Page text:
Assemblies of God churches discourage divorce even in the case of adultery and consider remarriage after an “unbiblical divorce” (for reasons other than adultery or abandonment by an unbelieving spouse) to be adultery. In Assemblies of God churches, people that are being considered for pastors and church leaders “should be those who have not been the guilty party in initiating a divorce.” Thus, even those people who are guilty of initiating a “Biblical divorce” should not be considered for leadership. The doctrinal statement by the Assemblies of God church says that even leaders who have been unwillingly divorced and not at fault may not remarry because of their “role as moral examples” (Assemblies of God (USA) Offical Website). Thus, even people who have been divorced against their will – even by unfaithful spouses – must either remain alone or disqualify themselves from leadership in the Assemblies of God denomination.

The Christian Reformed Church says, “Since failure to keep the marriage covenant is sin, the church must exercise a ministry of reconciliation and call marriage partners to cnfession, forgiveness, reconciliation, and renewed obedience.” They know that some marriages fail and do not clearly prohibit remarriage after divorce, choosing to look at each case individually, offering full forgiveness and restoration (Christian Reformed Church of North America).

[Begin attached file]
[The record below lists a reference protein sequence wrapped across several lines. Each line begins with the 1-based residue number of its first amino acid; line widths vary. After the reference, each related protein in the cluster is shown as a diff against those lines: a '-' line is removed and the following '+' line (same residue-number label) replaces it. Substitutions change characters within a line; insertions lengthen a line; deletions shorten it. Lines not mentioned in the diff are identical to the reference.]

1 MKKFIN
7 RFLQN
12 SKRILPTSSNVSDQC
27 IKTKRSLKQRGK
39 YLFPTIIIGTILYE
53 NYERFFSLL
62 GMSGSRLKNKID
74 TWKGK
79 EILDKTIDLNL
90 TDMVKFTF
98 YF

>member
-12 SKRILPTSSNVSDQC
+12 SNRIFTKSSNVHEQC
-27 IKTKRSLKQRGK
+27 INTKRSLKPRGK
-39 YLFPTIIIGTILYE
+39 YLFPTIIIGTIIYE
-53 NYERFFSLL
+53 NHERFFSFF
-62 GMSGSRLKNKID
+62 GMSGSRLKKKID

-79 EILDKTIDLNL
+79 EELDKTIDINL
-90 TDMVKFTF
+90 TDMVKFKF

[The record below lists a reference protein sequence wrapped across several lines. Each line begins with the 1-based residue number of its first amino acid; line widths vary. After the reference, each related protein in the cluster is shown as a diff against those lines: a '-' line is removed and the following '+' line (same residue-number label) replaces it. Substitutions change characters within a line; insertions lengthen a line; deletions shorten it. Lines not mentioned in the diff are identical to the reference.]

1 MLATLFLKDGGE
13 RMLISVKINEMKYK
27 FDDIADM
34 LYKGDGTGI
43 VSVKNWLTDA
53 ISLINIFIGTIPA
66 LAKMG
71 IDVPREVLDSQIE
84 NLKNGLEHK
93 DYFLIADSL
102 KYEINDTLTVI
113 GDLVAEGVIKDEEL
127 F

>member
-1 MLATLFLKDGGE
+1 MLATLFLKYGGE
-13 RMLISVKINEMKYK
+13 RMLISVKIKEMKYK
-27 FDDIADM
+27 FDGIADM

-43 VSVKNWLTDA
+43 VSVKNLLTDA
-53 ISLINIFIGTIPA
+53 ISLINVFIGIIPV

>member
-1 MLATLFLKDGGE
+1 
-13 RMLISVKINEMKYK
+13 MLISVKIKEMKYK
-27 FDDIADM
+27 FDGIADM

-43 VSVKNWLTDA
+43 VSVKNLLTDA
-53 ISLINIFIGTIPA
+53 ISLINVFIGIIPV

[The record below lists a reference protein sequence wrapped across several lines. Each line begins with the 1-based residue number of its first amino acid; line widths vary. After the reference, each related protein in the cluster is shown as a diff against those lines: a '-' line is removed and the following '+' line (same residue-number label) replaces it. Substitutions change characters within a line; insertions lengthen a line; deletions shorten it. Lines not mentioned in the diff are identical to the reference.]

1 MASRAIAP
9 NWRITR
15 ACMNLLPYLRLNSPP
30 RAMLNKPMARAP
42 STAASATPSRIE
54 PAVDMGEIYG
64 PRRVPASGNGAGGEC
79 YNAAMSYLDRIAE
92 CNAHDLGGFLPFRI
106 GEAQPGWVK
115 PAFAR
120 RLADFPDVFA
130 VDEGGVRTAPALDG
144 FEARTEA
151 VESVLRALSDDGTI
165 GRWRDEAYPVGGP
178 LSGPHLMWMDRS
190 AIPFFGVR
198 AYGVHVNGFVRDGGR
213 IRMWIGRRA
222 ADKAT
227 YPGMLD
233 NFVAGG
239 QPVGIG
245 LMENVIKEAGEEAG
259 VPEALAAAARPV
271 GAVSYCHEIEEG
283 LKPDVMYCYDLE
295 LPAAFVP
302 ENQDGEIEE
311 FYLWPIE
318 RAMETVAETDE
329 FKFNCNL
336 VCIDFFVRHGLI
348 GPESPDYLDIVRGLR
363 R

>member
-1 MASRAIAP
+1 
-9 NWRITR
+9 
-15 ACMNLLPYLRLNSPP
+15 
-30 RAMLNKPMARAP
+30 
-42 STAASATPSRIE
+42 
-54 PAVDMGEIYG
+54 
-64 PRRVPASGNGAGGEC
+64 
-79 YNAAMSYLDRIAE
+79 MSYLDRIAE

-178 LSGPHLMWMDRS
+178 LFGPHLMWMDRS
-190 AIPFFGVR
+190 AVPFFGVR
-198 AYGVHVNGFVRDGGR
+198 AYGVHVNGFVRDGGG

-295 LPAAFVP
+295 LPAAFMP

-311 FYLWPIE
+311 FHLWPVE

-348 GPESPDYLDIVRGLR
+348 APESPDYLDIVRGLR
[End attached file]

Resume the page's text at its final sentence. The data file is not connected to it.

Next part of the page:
The United Methodist Church says that divorce is a “regrettable alternative”, and goes on to say that “Divorce does not preclude a new marriage. (United Methodist Church)
Many churches do not take a stand at all, leaving it to each couple to discern whether or not they can remarry and tending to discourage (but not prohibit) any divorce and remarriage.

Indifference Toward Single Adults (Do Singles Really Fit?)

The perception that singles are not seen as whole reflects only one small piece of the puzzle. A larger piece may be that the church sees any conflict between the married church and single adults as a non-issue and singles perceive that the church appears largely indifferent to their unique needs as singles. In spiritual lives, this indifference may have eternal consequences.
Elie Wiesel, a holocaust survivor, is quoted in a speech to President Ronald Reagan:
I have learned the danger of indifference, the crime of indifference. For the opposite of love, I have learned is not hate, but indifference. Jews were killed by the enemy but betrayed by their so-called allies, who found political reasons to justify their indifference or passivity. What have I learned? When there is obvious injustice and principles are violated – when human lives and dignity are at stake – when your allies find reasons to justify their silence or indifference, neutrality is a sin (Dupont 38).